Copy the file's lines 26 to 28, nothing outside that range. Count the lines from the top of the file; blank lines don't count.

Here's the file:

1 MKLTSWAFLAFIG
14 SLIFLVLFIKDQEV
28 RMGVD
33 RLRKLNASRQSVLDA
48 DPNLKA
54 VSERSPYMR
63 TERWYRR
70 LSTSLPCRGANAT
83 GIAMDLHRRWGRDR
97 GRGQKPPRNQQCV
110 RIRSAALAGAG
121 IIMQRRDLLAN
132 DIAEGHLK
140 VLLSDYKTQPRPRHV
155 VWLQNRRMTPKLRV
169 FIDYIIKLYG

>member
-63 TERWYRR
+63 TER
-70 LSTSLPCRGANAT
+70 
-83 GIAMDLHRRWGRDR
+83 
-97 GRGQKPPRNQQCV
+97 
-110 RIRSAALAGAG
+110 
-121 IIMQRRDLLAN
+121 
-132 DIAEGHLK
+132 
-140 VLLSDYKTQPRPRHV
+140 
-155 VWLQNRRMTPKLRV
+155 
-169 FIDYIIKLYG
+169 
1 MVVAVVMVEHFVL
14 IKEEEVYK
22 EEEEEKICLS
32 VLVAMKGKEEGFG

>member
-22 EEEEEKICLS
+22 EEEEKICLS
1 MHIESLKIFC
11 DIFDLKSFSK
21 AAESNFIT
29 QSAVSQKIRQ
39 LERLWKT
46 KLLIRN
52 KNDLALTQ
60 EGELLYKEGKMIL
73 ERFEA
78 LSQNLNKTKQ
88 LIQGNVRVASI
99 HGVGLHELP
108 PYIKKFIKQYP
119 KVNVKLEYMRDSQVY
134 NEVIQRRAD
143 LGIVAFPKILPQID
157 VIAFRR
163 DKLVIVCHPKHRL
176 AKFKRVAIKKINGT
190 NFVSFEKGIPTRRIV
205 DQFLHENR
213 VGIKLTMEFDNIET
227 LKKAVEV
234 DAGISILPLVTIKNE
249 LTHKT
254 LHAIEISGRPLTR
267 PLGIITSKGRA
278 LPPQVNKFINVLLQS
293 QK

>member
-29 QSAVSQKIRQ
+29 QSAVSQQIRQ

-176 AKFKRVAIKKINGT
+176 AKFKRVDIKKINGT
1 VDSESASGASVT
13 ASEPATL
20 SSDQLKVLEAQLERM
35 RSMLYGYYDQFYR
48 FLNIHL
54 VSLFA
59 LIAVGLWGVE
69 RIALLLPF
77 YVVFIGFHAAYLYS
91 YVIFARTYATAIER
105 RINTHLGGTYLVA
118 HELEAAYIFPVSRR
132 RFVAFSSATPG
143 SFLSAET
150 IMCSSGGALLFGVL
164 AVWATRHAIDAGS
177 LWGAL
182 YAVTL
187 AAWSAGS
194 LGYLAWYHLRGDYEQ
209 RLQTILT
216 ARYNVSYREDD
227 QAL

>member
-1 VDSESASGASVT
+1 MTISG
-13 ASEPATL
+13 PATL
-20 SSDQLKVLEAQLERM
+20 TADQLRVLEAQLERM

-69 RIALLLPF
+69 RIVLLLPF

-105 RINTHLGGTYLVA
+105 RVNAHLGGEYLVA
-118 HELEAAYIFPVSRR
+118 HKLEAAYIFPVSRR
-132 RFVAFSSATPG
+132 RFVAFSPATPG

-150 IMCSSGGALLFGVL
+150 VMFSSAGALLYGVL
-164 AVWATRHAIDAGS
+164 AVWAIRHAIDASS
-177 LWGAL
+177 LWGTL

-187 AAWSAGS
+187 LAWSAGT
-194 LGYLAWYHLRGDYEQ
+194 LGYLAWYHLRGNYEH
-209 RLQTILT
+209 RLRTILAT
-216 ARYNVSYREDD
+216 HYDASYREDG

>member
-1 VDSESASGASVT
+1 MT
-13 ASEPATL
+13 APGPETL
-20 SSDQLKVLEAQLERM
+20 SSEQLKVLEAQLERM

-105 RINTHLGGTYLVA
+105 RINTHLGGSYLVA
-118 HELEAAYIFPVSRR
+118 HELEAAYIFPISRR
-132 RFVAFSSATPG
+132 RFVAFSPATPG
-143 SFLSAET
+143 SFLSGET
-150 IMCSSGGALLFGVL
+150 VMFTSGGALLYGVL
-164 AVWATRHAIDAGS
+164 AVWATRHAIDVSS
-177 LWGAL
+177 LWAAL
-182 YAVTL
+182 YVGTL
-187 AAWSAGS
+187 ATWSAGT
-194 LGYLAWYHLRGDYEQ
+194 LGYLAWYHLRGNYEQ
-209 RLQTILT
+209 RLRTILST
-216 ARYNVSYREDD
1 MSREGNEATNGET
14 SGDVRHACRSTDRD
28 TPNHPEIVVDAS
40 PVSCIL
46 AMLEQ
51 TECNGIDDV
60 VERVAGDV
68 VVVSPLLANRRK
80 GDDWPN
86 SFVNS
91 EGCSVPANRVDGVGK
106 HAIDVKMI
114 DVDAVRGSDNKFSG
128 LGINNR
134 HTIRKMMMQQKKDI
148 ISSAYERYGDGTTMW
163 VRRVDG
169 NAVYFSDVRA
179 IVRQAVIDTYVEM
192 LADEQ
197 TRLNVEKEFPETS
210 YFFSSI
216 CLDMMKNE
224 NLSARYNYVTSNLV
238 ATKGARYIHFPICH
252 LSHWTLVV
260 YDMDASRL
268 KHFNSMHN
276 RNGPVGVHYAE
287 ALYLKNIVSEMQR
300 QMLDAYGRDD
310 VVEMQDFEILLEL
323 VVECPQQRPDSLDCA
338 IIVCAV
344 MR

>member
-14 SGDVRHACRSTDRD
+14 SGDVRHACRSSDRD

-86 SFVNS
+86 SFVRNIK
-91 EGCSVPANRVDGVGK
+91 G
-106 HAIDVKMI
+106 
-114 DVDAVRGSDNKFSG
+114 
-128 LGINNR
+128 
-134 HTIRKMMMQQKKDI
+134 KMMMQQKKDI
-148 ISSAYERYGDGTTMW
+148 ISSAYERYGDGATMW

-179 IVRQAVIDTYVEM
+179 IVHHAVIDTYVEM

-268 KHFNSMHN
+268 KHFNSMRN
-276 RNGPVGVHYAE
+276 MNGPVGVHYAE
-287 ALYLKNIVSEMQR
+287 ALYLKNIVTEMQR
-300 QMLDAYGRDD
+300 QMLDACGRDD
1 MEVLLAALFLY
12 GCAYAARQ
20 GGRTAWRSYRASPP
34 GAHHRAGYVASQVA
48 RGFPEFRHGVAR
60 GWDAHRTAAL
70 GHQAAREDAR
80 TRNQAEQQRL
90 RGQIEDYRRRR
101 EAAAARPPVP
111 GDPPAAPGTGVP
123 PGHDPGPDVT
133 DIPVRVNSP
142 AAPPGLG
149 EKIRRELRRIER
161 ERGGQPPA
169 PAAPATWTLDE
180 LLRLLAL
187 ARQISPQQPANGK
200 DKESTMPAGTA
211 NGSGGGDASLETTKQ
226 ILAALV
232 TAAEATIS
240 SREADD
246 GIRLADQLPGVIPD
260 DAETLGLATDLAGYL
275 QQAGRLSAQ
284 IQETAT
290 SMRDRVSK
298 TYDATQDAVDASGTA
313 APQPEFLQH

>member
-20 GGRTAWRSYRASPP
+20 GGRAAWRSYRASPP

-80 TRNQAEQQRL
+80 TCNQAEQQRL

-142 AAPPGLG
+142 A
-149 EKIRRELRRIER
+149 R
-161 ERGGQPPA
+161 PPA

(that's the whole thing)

-110 RIRSAALAGAG
+110 
-121 IIMQRRDLLAN